This step by step is especially for Funkbunny who has a blog about veggie gardening in suburbia.
They have great tips for growing and have recently blogged about drying veggies but was reluctant to bottle tomatoes. Tomatoes are super easy, super safe and super successful. Tomatoes are high acid fruits supremely suited for preserving this way. Funkbunny has a Fowlers kit and plenty of tomatoes so they are ready to roll.
The tomato situation here has been a bit lack lustre but here is my first bottling for the season.
I love having jars of chopped tomatoes in the cupboard because I use them for casseroles, winter slow cooking, pasta sauces and bases for curries.
I get myself comfortable with a chair pulled up to my marble table in the middle of the kitchen, a bit of music, a chopping board and a small bowl for scraps.
After washing and de-stalking, I sit and roughly chop the tomatoes, removing and cutting away any blemishes. I leave the skin as I don't mind it.
I also chop whatever tomatoes are available and they are a mix of large fleshy ones, roma styles and tiny tom styles. I like the random mix.
As I chop I put them straight into the clean jars packing them reasonably full and leaving about 1-2cm at the top.
Once the jars are full of tomatoes, the next step is to fit the rubber seals.
Pop them into a dish with some hot water for a couple of minutes to soften them to make them a bit easier to manage.
While they are in the warm water, wipe around the ridge and top with a clean damp cloth to ensure there are no stray tomato seeds. Though small, they will prevent a good seal. At the same time it's your last chance to check the jars for any chips or imperfections.
Now, take the seal and apply to the special groove in the bottle. I tend to grasp it with both hands between thumb and forefinger, fitting the edge closest to me first and stretching it forward and around the jar all the while holding the jar stable with my other fingers. It definitely gets easier with practice.
It's at this point you will realise why I haven't added the liquid yet because it would be a bit spilly.
IMPORTANT: Make sure the seal lies in the groove evenly and flat with no twists. You will note that it has a slightly sloping canter to it.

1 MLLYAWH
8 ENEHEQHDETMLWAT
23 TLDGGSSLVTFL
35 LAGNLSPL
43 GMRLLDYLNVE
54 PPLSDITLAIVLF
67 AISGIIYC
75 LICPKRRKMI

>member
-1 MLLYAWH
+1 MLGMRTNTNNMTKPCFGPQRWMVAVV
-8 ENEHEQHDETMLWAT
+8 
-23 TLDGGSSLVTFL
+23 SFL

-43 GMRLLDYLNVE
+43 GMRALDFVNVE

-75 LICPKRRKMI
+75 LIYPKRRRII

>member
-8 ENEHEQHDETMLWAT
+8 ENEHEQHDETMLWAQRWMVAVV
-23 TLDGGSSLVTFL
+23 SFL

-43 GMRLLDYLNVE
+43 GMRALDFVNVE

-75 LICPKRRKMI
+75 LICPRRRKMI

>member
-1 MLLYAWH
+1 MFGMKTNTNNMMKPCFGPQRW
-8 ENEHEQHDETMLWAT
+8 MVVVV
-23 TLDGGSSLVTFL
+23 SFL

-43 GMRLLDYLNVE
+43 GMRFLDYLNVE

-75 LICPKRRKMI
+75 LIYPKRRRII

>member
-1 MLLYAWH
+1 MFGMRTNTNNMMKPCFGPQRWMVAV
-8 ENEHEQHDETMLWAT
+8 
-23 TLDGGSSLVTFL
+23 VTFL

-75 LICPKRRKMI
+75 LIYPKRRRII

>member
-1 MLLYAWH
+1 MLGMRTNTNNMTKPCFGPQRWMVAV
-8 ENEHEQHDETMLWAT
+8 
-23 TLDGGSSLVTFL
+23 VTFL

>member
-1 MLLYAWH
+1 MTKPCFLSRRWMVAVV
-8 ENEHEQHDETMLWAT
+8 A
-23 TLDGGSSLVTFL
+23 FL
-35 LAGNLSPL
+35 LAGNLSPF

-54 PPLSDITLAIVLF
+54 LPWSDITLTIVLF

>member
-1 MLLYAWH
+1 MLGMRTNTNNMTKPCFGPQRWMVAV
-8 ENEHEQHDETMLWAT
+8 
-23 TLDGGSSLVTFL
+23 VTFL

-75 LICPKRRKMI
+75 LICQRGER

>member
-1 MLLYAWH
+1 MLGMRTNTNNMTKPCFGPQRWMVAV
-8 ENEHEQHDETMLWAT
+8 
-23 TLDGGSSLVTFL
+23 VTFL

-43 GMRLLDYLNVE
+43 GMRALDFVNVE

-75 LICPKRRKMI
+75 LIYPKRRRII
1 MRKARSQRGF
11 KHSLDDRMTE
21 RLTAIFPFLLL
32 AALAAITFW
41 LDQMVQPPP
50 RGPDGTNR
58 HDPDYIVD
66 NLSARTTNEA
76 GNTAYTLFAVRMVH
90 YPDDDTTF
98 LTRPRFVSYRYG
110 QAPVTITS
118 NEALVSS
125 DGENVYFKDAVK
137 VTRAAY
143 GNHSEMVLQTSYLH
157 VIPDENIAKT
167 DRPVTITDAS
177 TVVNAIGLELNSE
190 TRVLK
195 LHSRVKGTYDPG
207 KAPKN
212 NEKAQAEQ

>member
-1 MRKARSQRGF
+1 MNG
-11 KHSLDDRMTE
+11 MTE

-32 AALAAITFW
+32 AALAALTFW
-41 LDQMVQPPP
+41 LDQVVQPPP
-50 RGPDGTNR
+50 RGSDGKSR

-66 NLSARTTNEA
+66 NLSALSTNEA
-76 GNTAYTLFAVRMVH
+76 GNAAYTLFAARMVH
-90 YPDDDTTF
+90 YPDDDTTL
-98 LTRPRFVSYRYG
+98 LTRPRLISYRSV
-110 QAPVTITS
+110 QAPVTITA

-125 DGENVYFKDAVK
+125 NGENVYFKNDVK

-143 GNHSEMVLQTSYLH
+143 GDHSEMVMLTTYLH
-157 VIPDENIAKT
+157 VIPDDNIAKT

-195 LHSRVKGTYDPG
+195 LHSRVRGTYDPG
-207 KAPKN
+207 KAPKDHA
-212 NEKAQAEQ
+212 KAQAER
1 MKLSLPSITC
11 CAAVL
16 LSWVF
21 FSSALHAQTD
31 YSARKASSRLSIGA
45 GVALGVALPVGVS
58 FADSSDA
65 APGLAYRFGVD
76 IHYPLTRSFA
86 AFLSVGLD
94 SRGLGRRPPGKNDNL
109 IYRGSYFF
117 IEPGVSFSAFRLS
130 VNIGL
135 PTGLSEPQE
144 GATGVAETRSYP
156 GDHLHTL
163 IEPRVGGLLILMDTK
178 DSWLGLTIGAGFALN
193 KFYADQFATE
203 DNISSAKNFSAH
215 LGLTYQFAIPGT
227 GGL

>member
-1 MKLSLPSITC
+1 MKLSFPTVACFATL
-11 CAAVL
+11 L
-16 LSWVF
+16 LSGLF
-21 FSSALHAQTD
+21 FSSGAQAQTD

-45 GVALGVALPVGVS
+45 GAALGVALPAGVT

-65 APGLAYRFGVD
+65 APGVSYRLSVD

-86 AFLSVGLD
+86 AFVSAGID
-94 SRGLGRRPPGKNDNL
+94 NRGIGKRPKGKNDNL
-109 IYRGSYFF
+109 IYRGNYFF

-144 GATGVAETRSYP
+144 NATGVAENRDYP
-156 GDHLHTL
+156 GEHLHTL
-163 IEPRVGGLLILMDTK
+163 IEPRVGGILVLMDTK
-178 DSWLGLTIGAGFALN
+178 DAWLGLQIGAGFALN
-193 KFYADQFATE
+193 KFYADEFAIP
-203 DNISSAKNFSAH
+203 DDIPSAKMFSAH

Now it is time to fill. I use plain good old award-winning Tasmanian tap water.
You can add salt if you want for ready to go seasoning in your cooking but I prefer to start blank.
I use my trusty Bessemer ware jug and fill slowly to limit air bubbles.
You wondering what the green is in the bottle? It's an heirloom green variety called Green Zebra and boy are they delicious.
Fill with water till they are about the level of the fruit. By maintaining 1-2cm of head space, it gives the lid space to vacuum seal, makes sense right.
Now use a skewer or chopstick or like me, plunge the knife in a couple of times releasing air bubbles and tap the jar on the wooden board a couple of times to see if anymore rise. There is nothing scary or mysterious about air bubbles, it just helps to stop the food rollicking with trapped air once it starts to get it's boil on thus displacing the lid or pushing food out of the jar...it's all about a good seal.
Now place the lids on fitting them flat and even to the seal. The Fowlers book suggests a slight screw lids turn to seat it. I spend the small bit extra for stainless steel lids because they are less reactive to food acids and last longer and rust less.
Remember stainless steel means it stains less, not stain proof, so always wash and dry thoroughly after use and store in dry conditions.
Now secure with the clamp.
Place the jars in the pot. If your outfit doesn't have a built in base, place a cake rack or some such in the bottom to stand the jars on. Fill with cold water about three quarters of the way up the jars.
Pop the lid on and put your thermometre in the little well at the side.
Bring to 92C (198F) slowly, this should take about 45 mins. I use med/high heat but you'll get to know your own stove through trial and error what temp works for you. Now hold at this temperature for another 45 mins. I have solid hotplates and generally 20mins into the maintain temp time I can turn the heat off and it still maintains for the rest of the time at the right temp. Again, you'll get to know your own stove. Trial and error, turning down heat, turning off heat...that is an experience thing.
IMPORTANT: My golden rule and I don't ever break it, do not be tempted to try to handle the hot bottles or pull them out straight away. Just let them sit and cool. There is bubbling hot, hot liquid in there. It is not worth risking severe burns.
LEAVE the clamps on for another 12-18 hours.
After this time take the clamps off. Give the lid a gentle tug to see if it's holding. Tip the jar next to your ear, listening very carefully for any air sucking sound. If all is quiet and firm then it's time to store in a cupboard.
Even though they look really pretty, they store better in the dark. It is also a good idea to periodically check them and make sure there are no active bubbles, fizzing or mould but I have never had a fail.